Do emotions belong at the bargaining table?
Negotiators who want to achieve favorable outcomes at the bargaining table are well advised to remember the familiar adage: You catch more flies with honey than with vinegar.
According to a new study forthcoming in the Journal of Organizational Behavior and Human Decision Processes, negotiators who strategically display positive rather than negative emotions are more likely to preserve valuable business relationships, gain concessions and persuade opposing parties to accept their offers, and thus, more frequently close deals.
"Emotions constitute a deliberate behavioral strategy that can be used by negotiators in support of strategic action," said Shirli Kopelman, clinical assistant professor of management and organizations at Michigan's Ross School of Business. "Managers should consider focusing on their own emotional displays during negotiations because their responses may influence the opposing parties and subsequently shape the nature of the negotiated agreements."
In many settings, a friendly, cooperative, constructive and empathetic (positive) emotional strategy will elicit an entirely different response from opponents than an angry, aggressive, insistent and vindictive (negative) one, or the absence of emotion altogether, Kopelman said.
To investigate the impact of goal-directed emotional display on negotiation outcomes, Kopelman and colleagues Ashleigh Shelby Rosette of Duke University and Leigh Thompson of Northwestern University conducted a series of laboratory experiments in which participants were coached to display positive, negative or neutral emotions in dispute situations.
In the first experiment, participants took opposing sides in a simulated face-to-face contract dispute between a condominium developer and a carpentry contractor in order to determine the impact of strategic emotions on short- and long-term conflict resolution. The results suggest that regardless of the strategic emotional display, negotiators were as likely to reach some form of agreement and avoid potentially costly alternatives, such as resorting to bankruptcy or legal battles.
However, negotiators who displayed positive emotions had a greater desire to preserve their business relationship by including future joint-business endeavors in negotiated contracts. Both positive and negative strategic emotions were perceived by other negotiators, but participants who displayed negativity tended to overestimate the intensity of their emotional display.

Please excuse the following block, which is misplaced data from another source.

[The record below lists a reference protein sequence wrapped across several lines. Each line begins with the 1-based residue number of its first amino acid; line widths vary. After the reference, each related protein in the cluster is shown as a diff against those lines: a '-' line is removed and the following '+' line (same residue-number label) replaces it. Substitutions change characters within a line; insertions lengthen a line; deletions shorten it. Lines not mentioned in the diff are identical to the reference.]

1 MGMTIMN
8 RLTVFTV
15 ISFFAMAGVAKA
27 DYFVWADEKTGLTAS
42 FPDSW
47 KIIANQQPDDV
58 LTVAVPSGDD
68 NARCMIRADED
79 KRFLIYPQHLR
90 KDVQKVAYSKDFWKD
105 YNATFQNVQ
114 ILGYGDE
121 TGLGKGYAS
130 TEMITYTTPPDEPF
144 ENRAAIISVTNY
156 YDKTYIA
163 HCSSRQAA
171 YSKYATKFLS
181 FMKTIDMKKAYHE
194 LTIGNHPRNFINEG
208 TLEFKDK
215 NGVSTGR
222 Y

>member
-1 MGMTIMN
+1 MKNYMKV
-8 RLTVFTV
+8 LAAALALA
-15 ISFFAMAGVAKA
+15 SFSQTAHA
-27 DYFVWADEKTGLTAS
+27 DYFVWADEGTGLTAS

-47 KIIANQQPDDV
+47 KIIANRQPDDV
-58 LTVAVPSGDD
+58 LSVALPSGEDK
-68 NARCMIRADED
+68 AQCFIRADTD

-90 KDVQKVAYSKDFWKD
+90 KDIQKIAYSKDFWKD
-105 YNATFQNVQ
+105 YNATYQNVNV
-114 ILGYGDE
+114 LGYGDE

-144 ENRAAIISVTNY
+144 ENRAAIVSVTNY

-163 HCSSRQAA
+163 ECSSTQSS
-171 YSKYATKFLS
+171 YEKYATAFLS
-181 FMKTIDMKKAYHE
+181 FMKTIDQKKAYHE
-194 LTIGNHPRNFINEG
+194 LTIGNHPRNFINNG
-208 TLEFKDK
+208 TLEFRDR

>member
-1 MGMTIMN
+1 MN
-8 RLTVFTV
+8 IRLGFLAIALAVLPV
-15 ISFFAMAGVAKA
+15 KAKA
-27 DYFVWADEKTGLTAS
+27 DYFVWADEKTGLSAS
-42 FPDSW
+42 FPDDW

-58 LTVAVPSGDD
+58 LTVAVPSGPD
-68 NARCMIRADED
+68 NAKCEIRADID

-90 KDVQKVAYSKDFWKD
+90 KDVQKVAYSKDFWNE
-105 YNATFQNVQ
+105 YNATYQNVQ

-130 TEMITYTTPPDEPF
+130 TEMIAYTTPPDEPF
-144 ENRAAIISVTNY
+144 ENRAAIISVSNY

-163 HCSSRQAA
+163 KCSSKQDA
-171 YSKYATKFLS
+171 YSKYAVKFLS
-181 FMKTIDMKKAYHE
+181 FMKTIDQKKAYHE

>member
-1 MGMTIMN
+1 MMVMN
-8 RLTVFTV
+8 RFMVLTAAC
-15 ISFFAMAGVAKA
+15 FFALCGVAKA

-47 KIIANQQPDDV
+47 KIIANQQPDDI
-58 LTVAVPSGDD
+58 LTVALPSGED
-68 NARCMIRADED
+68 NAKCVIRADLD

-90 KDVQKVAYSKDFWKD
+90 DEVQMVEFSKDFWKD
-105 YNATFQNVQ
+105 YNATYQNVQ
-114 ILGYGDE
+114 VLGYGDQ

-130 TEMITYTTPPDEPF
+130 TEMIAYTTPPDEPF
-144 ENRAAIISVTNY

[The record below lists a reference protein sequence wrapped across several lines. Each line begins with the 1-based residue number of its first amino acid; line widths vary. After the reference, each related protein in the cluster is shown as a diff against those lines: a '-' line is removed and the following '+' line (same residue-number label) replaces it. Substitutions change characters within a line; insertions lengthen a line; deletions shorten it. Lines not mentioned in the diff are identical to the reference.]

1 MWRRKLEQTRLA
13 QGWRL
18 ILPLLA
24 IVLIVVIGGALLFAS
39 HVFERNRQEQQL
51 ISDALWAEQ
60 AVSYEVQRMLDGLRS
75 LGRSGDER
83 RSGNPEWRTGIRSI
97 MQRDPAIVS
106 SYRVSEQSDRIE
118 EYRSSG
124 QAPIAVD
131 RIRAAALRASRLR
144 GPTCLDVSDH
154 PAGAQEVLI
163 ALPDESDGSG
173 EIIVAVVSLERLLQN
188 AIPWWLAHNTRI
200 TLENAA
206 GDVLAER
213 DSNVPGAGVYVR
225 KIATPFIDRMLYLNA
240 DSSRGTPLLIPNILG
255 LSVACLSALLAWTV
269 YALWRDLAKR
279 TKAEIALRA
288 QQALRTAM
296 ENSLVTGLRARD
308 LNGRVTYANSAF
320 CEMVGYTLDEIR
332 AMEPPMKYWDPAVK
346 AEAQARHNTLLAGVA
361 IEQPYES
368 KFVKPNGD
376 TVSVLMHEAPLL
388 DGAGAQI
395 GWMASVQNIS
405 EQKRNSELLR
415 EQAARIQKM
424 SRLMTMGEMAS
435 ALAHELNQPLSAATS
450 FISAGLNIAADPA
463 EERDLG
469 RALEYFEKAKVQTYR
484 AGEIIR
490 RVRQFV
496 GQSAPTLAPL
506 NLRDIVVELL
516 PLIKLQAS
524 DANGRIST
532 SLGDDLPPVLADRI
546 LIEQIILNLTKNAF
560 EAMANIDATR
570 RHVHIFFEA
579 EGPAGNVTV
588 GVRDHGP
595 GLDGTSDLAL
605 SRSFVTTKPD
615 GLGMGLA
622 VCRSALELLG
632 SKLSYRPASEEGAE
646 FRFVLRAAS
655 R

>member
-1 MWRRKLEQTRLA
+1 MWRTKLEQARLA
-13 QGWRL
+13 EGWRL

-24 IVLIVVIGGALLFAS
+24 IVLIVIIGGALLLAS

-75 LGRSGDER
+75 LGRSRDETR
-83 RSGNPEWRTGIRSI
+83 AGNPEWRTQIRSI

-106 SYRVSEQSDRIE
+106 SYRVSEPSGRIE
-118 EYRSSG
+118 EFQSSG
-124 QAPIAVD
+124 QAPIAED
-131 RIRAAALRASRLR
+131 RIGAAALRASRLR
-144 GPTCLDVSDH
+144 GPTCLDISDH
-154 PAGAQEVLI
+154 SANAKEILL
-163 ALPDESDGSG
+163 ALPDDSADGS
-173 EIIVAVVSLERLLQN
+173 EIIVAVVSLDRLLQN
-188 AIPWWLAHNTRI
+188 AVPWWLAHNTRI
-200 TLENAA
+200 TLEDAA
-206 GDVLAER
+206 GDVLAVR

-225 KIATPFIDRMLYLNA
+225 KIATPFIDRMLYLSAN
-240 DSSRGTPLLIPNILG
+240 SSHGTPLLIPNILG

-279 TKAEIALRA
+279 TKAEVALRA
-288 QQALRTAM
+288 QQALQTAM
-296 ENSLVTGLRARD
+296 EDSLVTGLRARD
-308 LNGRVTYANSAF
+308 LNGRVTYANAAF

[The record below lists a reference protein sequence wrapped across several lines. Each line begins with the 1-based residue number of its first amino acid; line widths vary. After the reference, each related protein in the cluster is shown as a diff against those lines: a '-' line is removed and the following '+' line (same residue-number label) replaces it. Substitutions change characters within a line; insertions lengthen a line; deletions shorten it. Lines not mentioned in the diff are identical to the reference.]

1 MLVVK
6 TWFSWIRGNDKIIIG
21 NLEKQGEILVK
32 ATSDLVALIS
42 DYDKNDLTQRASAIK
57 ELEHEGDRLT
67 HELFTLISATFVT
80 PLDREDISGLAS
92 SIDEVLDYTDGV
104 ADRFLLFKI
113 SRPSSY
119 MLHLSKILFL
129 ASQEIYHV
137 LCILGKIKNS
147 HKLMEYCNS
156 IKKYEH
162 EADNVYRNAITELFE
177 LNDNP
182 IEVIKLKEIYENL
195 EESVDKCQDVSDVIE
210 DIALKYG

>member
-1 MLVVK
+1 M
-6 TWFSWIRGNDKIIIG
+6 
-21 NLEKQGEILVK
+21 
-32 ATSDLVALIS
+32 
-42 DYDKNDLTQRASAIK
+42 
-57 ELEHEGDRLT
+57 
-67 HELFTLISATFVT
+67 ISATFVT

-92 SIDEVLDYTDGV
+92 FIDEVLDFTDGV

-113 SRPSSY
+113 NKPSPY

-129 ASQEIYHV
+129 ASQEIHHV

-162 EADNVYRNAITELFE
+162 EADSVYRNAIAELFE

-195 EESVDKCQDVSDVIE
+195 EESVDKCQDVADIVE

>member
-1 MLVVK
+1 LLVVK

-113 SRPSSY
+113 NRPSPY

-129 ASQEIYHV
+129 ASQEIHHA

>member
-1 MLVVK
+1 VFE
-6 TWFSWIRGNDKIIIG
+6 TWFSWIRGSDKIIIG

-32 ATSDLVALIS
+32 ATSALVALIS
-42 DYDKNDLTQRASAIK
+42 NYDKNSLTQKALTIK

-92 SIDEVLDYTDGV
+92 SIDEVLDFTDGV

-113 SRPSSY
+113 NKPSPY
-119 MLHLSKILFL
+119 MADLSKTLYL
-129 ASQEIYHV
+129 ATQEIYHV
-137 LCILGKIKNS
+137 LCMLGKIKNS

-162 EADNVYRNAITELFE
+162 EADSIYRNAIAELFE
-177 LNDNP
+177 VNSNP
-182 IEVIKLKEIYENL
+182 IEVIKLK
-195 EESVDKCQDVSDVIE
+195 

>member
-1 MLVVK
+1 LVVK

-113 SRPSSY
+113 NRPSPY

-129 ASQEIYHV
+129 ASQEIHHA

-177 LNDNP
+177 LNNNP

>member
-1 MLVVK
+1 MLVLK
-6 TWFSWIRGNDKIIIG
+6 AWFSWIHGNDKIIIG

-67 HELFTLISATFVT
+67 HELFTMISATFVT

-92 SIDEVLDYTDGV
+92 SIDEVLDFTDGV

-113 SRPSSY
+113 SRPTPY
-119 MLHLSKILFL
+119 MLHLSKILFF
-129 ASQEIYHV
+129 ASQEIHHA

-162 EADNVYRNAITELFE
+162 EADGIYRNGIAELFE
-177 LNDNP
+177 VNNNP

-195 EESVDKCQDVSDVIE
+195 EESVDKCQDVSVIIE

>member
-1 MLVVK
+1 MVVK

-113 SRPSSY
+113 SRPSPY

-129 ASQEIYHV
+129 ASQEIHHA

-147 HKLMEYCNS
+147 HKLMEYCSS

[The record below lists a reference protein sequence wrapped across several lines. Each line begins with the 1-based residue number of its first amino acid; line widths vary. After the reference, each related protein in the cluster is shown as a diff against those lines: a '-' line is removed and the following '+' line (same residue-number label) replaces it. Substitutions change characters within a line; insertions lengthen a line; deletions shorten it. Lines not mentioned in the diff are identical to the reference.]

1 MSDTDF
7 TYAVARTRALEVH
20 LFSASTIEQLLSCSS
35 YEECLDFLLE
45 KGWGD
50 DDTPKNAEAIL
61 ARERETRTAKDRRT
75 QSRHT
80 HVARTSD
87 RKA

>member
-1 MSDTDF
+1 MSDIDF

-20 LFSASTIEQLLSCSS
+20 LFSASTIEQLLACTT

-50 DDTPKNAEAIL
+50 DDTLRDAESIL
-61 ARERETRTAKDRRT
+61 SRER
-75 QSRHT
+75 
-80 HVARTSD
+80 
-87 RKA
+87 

In a second experiment, participants responded to a take-it-or-leave-it ultimatum made by a professional actor posing as the business manager of a wedding-catering firm. The actor presented each emotional display through a videotaped offer for her catering services. Participants had the option of accepting or rejecting the firm's price hike when no future business relationship was at stake and they could simply walk away from the negotiations and hire a different caterer.
Analysis shows that negotiators were significantly less likely to accept the price-hike proposal when the business manager displayed negative, rather than positive, emotions. Likewise, target negotiators who viewed the video clip of the negative manager were inclined to pay substantially less for the catering service, and this affected their receptivity to her offer.
"Negotiators responding to the positive display of emotion were nearly twice as likely to sign a deal," Kopelman said. "This indicates that positive emotional display may be more effective in achieving objectives, as well as retaining and embarking on a future business relationship."
The third experiment allowed participants to engage in the negotiation process by making a counter-offer to the catering firm that reflected their demands, rather than simply accepting or rejecting an ultimatum offer. Findings reveal that when target negotiators were given the opportunity to make demands, they made more extreme demands and were less concerned about rejection when they squared off with a business manager strategically displaying negative, rather than positive, emotions.
They seemed to punish the caterer by counter-offering a value lower than the original offer, a spiteful response that may set the stage for a conflict spiral, the researchers said. In contrast, a business manager displaying positive emotions was better able to extract concessions from the opposing party and close the deal.
Source: University of Michigan